Russian authorities should not contest the appeals of journalists Aleksey Solovyov and Damir Manzhukov, and should release Solovyov from detention immediately, the Committee to Protect Journalists said in a statement.
On May 9, the Vysokogorsky District Court in Russia’s central Republic of Tatarstan convicted Solovyov and Manzhukov, correspondents for the independent news website Rosderzhava, on charges of interfering with traffic and disobeying police, according to news reports. The court sentenced Solovyev to five days of administrative arrest, and fined Manzhukov 2,000 rubles (US$27) and released him, those reports said.
The journalists did not admit guilt, Solovyov told CPJ, adding that police confiscated their equipment during the arrest and have not returned it. He said that he had already filed an appeal in his case, and that Manzhukov planned to appeal as well.
CPJ sent questions to Solovyov, who remains in detention, and the journalist gave written responses to his lawyer, who spoke to CPJ in a phone interview. The lawyer asked not to be identified by name, citing security concerns.
“Russian authorities should not contest the appeals of Rosderzhava journalists Aleksey Solovyov and Damir Manzhukov, and should ensure that their equipment is returned and that they can do their jobs without being pressured and persecuted by the state,” said Gulnoza Said, CPJ’s Europe and Central Asia program coordinator. “Russian law enforcement must stop punishing journalists for doing their jobs, and must investigate allegations of corruption instead of prosecuting journalists who report them.”
Rosderzhava is a news website that primarily writes about alleged police corruption. Solovyov and Manzhukov also cover those topics on their YouTube channels; Manzhukov’s channel Zhukman and Solovyov’s channel Aleksey Svist both regularly post videos that receive tens of thousands of views.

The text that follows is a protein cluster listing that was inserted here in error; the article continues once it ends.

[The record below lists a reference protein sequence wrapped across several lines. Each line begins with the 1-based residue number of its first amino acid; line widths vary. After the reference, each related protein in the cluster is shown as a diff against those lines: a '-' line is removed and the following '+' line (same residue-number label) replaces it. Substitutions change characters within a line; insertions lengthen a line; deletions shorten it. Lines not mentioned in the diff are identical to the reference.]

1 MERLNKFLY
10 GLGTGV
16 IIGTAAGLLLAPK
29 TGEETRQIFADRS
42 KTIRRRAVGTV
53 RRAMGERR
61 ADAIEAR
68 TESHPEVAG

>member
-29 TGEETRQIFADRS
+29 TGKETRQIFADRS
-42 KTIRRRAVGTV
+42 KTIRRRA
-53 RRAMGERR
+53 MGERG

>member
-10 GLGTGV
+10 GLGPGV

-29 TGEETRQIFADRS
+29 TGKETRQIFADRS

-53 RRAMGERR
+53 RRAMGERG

On May 8, Solovyov and Manzhukov were driving near the village of Biriuli in Vysokogorsky district, and planned to film a report about alleged corruption by traffic police, when they spotted a group of about six police officers at the side of the road, some of whom were allegedly failing to wear pieces of headwear that are required by all officers, according to those news reports and Solovyov.
The journalists stopped their car and questioned the officers, and Solovyev told them that he wanted to file a complaint about that violation, but they refused to accept the complaint, according to the journalist.
The officers then confiscated the journalists’ video cameras, phones, and dashboard camera, arrested them, and took them to the Vysokogorsky police station, according to those reports and Solovyov, who added that the officers did not have a warrant for those confiscations.
During their detention, police officers twisted the journalists’ arms, injuring Solovyov’s arm severely, he told CPJ. Solovyev told CPJ that the officers also twisted Manzhukov’s arm but did not injure it. Police tested both journalists for drugs and alcohol, and the journalists passed those tests, according to Solovyev and those news reports.
Officers held Solovyov and Manzhukov overnight, and the following day the Vysokogorsky District Court convicted the journalists, fined and released Manzhukov, and ordered Solovyov to be held at the Vysokogorsky Detention Center for five days.
While in detention, Solovyov was examined at the Vysokogorsky District Hospital, where a doctor told him that his right arm had extensive bruising and inflammation, and would need an operation, he said.
The journalists have filed complaints to the Vysokogorsky police, alleging that officers illegally interfered with their work and unlawfully confiscated their equipment, according to Solovyov and those reports.
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